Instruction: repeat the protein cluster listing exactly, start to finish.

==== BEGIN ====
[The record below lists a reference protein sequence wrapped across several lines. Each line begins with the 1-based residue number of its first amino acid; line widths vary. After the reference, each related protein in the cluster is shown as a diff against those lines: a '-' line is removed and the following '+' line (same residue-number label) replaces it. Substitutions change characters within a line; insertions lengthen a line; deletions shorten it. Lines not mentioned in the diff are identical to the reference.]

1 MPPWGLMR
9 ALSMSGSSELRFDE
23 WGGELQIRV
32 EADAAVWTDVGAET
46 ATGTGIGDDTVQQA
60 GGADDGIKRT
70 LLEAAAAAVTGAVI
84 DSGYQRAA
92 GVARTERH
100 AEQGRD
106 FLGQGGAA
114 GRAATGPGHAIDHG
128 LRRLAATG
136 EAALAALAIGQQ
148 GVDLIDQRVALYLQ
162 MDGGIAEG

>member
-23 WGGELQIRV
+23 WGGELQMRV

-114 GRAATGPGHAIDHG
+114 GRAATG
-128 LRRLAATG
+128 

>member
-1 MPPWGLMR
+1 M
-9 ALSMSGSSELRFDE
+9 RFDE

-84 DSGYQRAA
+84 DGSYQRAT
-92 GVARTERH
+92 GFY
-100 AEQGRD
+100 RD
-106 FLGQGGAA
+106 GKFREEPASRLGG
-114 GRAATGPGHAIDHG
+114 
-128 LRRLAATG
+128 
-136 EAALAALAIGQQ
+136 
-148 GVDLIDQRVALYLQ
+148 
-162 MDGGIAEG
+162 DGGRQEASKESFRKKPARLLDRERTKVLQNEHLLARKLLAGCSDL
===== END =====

[The record below lists a reference protein sequence wrapped across several lines. Each line begins with the 1-based residue number of its first amino acid; line widths vary. After the reference, each related protein in the cluster is shown as a diff against those lines: a '-' line is removed and the following '+' line (same residue-number label) replaces it. Substitutions change characters within a line; insertions lengthen a line; deletions shorten it. Lines not mentioned in the diff are identical to the reference.]

1 MPPWGLMR
9 ALSMSGSSELRFDE
23 WGGELQIRV
32 EADAAVWTDVGAET
46 ATGTGIGDDTVQQA
60 GGADDGIKRT
70 LLEAAAAAVTGAVI
84 DSGYQRAA
92 GVARTERH
100 AEQGRD
106 FLGQGGAA
114 GRAATGPGHAIDHG
128 LRRLAATG
136 EAALAALAIGQQ
148 GVDLIDQRVALYLQ
162 MDGGIAEG

>member
-23 WGGELQIRV
+23 WGGELQMRV

-114 GRAATGPGHAIDHG
+114 GRAATG
-128 LRRLAATG
+128 

>member
-1 MPPWGLMR
+1 M
-9 ALSMSGSSELRFDE
+9 RFDE

-84 DSGYQRAA
+84 DGSYQRAT
-92 GVARTERH
+92 GFY
-100 AEQGRD
+100 RD
-106 FLGQGGAA
+106 GKFREEPASRLGG
-114 GRAATGPGHAIDHG
+114 
-128 LRRLAATG
+128 
-136 EAALAALAIGQQ
+136 
-148 GVDLIDQRVALYLQ
+148 
-162 MDGGIAEG
+162 DGGRQEASKESFRKKPARLLDRERTKVLQNEHLLARKLLAGCSDL